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Neuroscience letters

Attenuation of autonomic reflexes by A803467 may not be solely caused by blockade of NaV 1.8 channels.


PMID 23523647

Abstract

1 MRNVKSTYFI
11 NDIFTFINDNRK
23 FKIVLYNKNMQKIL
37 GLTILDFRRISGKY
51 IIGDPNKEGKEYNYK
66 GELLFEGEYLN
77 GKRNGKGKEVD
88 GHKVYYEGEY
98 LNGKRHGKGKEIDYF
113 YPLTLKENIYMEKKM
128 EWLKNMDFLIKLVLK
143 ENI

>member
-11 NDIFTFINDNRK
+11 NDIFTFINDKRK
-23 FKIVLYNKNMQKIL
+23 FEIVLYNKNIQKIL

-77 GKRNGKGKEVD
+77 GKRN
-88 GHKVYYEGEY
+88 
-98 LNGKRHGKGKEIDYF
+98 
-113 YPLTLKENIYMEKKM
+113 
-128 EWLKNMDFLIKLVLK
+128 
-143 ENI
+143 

In decerebrated rats, we determined the dose of A803467, a NaV 1.8 antagonist, needed to attenuate the reflex pressor responses to femoral arterial injections of lactic acid (24 mM; ~0.1 ml) and capsaicin (0.1 μg), agents which stimulate thin fiber afferents having NaV 1.8 channels. We also determined whether the dose of A803467 needed to attenuate these reflex responses affected the responses of muscle spindle afferents to tendon stretch and succinylcholine (200 μg). Spindle afferents are not supplied with NaV 1.8 channels, and consequently their responses to these stimuli should not be influenced by A803467. Pressor responses to lactic acid and capsaicin were not altered by 500 μg of A803467 (n=6). A803467 in a dose of 1mg, however, significantly reduced (p<0.05; n=12) the pressor responses to lactic acid (23 ± 5 to 7 ± 3 Δmm Hg) and capsaicin (47 ± 5 to 31 ± 5 ΔmmHg). Surprisingly, we also found that 1mg of A803467 reduced the responses of 10 spindle afferents to succinylcholine (34 ± 11 to 4 ± 3 Δimp/s; p<0.05) and stretch (83 ± 17 to 0.4 ± 1 Δimp/s; p<0.05). We conclude that A803467 reduces the reflex response to lactic acid and capsaicin; however, it may be working on multiple channels, including NaV 1.8, other NaVs as well as voltage-gated calcium channels.